At last he himself fell victim and continued to serve others long after he should have given up. The result was that he contracted pneumonia and died on 25th October, only a fortnight before Armistice was declared, and he was buried in San Diego, California. This was a sorrow from which family and friends, and Dr Hadwen in particular, never wholly recovered.

As will be realised, Dr Hadwen had scarecely any spare time; already he was doing the work that at least three normal men would do. But Thursday afternoon was his half-day with no evening surgery, so except on the many occasions when, for instance, he had to go to London for meetings, he did try to make use of it. In his younger days he walked or cycled long distances, sometimes joined by his elder daughter, Una, before she married.

It was when they were on their way home from one of these cycle rides that he said: “Do you know we’ve never been up that turning to Pitchcombe: let’s climb up and see what the village is like.” He not only fell in love with the village but with a vacant property, Hillside, which was up for sale. The house was originally 18th century weavers’ cottages with a superb view down over the village and up the Painswick valley. He was so enthusiastic that, instead of continuing home to Gloucester, they went to Painswick to start negotiating for the property. The deeds give the date as 1909. From then on this was his bolt-hole and chief hobby. He supervised the development of the garden and had some old eccesiastical ruins transferred to part of it. (They no longer exist.)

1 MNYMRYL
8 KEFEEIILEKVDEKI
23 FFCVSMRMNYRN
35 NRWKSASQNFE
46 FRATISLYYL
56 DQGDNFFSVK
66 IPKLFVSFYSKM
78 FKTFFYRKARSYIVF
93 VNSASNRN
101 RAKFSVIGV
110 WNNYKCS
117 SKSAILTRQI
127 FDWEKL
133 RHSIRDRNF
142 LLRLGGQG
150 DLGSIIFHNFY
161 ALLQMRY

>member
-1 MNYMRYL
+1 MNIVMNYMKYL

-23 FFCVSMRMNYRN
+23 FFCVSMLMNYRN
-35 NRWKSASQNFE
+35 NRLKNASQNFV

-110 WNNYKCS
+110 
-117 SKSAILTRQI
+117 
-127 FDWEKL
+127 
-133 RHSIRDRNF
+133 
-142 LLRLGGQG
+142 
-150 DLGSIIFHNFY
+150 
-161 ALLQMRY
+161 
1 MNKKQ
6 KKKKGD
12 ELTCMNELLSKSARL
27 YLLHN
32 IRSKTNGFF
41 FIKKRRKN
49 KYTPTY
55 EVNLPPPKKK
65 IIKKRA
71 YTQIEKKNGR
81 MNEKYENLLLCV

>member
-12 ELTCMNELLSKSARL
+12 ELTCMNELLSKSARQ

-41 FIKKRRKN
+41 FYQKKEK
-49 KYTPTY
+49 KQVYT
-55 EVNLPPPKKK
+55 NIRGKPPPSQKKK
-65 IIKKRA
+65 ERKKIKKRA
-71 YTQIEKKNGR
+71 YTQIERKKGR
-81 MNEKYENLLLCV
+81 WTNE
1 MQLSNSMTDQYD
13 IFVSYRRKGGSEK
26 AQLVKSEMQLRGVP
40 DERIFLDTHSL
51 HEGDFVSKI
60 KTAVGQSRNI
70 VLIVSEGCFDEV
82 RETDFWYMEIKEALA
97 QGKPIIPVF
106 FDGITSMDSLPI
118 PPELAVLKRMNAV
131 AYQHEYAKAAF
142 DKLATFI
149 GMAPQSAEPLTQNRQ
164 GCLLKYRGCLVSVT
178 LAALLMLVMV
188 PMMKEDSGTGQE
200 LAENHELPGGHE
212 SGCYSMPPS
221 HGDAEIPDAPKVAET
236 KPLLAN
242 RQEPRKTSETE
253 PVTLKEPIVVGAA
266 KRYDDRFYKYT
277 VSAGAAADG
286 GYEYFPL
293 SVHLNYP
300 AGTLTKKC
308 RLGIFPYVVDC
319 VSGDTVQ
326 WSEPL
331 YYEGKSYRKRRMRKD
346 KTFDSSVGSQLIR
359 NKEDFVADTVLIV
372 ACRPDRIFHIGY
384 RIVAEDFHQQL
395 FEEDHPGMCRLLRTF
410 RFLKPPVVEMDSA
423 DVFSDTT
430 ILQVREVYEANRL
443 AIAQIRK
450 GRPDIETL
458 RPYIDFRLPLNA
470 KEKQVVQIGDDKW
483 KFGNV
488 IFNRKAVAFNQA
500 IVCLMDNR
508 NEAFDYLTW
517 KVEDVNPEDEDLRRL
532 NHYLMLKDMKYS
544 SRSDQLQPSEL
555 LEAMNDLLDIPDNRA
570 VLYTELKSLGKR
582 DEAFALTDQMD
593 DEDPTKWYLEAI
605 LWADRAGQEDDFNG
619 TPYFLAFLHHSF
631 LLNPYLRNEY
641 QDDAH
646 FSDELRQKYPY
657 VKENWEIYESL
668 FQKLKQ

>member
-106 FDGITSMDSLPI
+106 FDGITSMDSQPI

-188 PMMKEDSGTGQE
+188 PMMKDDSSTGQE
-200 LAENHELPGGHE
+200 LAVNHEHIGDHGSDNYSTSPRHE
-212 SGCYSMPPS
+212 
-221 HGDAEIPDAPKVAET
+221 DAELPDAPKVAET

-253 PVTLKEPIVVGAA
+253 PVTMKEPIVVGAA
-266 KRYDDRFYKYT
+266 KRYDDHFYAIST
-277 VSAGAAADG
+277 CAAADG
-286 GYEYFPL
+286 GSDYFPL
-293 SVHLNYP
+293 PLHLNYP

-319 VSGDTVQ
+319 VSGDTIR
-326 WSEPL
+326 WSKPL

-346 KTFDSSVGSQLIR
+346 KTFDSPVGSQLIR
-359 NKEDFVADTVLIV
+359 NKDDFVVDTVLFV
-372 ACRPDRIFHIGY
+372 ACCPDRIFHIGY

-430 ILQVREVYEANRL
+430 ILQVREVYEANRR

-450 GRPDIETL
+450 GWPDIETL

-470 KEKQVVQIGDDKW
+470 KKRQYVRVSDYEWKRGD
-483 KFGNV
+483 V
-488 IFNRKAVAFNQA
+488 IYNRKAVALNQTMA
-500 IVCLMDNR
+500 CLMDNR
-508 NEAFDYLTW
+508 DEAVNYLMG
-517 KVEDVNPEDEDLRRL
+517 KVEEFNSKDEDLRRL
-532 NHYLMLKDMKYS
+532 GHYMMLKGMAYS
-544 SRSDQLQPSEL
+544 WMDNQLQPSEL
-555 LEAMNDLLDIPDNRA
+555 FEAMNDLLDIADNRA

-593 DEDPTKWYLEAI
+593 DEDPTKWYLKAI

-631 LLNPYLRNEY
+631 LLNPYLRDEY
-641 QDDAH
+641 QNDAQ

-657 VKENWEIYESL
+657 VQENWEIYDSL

He installed a nurse and sent his needy patients up there to convalesce – it is believed in many cases at his own expense. He would say: “I’ve done everything I can for you: what you need now is some good Pitchcombe air.” And so he or she would be taken up to be cherished there. But this became a trifle expensive, and after a while he installed a housekeeper instead, and Hillside became a little vegetarian guest-house to which people came from all over the country.

It was Dr Hadwen’s great joy to go up on Thursday afternoon, to potter round the garden, have tea with guests, and revel in the view which he felt sure was the most beautiful in the world.